You would need a great imagination to come up with ways that a jigsaw puzzle could be bad for you. But you can’t help wonder if the opposite is true. Are jigsaw puzzles good for your brain or are they just another time passing hobby?
It doesn’t take long to find articles on how jigsaw puzzles are good for your mind. There are a host of them out there all extolling the benefits of doing jigsaw puzzles. Some even claim doing jigsaws often can help alleviate some typical age-related problems.
Marcel Danesi PhD in Psychology Today states that after much research and life experience it is his ‘opinion that puzzles are beneficial to brain activity’.
He said that this was first indicated in 1982 when ‘psychologists Sternberg and Davidson argued that solving puzzles entails the ability to compare hidden information in a puzzle with information already in memory, and, more importantly, the ability to combine the information to form novel information and ideas’. Believing that ‘the thinking involved in solving puzzles can thus be characterized as a blend of imaginative association and memory’ which employs both the left and right hemispheres of the brain.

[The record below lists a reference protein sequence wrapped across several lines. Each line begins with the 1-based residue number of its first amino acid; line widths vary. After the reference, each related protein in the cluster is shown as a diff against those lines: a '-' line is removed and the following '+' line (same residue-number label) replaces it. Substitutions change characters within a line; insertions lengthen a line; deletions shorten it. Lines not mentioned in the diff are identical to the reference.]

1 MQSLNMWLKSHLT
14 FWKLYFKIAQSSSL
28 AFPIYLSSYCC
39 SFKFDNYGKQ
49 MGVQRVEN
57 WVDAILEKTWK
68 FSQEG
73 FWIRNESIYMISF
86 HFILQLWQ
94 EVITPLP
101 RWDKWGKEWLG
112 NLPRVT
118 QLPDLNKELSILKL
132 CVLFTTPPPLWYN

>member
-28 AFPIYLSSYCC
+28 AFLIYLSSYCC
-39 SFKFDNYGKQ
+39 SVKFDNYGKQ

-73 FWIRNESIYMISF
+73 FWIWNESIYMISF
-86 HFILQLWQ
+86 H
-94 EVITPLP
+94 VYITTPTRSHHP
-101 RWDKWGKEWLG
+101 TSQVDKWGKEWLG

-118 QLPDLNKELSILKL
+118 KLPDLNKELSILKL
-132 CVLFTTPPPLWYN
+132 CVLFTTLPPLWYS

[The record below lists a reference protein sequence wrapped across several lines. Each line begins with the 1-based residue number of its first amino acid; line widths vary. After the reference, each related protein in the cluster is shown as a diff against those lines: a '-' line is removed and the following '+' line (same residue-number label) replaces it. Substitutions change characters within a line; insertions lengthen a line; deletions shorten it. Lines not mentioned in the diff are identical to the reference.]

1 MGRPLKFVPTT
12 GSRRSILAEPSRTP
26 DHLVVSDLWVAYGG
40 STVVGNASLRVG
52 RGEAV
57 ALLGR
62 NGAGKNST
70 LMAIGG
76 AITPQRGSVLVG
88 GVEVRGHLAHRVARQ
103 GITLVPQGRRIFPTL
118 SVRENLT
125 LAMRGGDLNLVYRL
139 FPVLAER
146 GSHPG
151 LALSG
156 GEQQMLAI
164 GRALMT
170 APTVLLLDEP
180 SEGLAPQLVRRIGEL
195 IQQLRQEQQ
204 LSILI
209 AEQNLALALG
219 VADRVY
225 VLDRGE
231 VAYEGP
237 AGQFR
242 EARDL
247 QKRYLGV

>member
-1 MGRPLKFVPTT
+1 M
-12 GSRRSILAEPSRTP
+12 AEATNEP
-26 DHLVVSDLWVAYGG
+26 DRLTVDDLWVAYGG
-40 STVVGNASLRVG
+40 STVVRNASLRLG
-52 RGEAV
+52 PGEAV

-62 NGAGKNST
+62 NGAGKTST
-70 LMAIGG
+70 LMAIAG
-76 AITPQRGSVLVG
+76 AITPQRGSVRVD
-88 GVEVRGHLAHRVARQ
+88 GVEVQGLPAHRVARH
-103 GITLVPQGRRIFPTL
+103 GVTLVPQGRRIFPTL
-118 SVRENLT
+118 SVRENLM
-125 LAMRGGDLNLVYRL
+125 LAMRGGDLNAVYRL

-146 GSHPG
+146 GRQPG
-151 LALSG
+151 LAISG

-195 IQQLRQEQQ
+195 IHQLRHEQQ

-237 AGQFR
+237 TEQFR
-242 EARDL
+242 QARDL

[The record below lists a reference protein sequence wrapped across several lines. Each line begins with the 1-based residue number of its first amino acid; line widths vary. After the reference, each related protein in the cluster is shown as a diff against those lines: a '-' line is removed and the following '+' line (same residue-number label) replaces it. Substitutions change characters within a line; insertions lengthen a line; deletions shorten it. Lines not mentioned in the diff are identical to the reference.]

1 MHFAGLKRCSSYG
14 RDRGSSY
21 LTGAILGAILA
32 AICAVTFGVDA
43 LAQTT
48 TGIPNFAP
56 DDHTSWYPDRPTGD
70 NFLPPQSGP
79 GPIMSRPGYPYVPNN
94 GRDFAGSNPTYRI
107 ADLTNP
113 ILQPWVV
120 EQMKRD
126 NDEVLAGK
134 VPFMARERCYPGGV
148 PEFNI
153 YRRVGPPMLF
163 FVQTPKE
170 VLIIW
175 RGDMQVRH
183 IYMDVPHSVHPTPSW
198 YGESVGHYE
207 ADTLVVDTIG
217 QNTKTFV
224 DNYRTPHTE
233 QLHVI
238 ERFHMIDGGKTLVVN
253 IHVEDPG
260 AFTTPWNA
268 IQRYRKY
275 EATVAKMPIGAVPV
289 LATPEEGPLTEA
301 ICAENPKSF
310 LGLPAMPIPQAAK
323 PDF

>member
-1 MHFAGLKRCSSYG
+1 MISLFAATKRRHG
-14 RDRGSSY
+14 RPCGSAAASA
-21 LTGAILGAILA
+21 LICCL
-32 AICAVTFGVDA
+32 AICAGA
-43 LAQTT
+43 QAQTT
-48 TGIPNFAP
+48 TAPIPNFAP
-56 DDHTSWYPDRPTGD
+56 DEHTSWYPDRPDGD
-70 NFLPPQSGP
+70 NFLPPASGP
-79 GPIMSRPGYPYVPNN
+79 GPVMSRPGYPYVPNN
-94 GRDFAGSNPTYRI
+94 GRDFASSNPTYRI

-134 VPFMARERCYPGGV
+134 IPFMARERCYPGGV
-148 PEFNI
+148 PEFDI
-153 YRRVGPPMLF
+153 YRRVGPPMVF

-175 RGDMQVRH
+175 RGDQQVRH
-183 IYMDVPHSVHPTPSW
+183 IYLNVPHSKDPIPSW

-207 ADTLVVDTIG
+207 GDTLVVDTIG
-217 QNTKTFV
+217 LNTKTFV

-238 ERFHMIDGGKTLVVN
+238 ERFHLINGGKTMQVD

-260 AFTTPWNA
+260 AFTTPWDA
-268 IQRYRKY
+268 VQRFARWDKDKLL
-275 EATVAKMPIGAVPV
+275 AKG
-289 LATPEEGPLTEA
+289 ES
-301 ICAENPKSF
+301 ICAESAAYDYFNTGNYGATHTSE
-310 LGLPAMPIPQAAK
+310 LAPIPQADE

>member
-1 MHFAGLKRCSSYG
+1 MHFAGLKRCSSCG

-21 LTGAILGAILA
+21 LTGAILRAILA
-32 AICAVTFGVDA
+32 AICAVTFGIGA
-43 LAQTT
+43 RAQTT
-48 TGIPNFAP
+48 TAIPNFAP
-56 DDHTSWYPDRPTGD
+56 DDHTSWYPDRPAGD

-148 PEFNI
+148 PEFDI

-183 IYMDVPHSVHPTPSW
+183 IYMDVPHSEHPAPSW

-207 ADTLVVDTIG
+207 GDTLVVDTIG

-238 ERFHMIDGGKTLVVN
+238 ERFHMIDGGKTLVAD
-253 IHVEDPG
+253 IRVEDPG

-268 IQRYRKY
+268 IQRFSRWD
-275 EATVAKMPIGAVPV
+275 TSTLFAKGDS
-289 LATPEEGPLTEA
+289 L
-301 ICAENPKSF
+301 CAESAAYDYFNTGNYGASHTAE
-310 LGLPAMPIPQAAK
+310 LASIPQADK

Others say that jigsaw puzzles ‘engage the brain to retain information on shapes and colors in order to choose pieces that will fit together properly.
‘This hunt for pieces requires your brain to memorize what each piece looks like or should look like and what kinds of pieces you are searching for in order to complete the picture,’ they add that doing that repeatedly ‘reinforces short-term memory’.
Doing jigsaws improves your visual-spatial reasoning. Visual spatial reasoning is ability to visualize and understand spatial relations among objects. You use the ability when driving a car for example.
They can provide stress relief and be a source of meditation. Focusing on that one goal and taking your own time to get there, and often in a place of comfort, all help jigsaws to provide you with a certain amount of stress relief.
By focusing on the jigsaw you are stopping any negative or intrusive thoughts from entering your mind much in the same way you would whilst meditating. The results gained from meditation and doing jigsaw puzzles can be quite similar.
There are even studies indicating, as reported by CBSNews, ‘that people who regularly do jigsaw puzzles have longer life spans with less chance of developing Alzheimer’s disease or dementia’.
There is no doubting that jigsaw puzzles are much more than a harmless hobby. As we have seen they are great at keeping the mind active, utilizing both hemispheres of the brain, and help us get a peace of mind and some stress relief. If the studies are to be believed, and why shouldn’t we believe them, not only is doing jigsaw puzzles giving us less chance of developing Alzheimer’s but they are seemingly helping us to live longer also.
So are jigsaw puzzles good for your brain? I guess that answer is a resounding yes!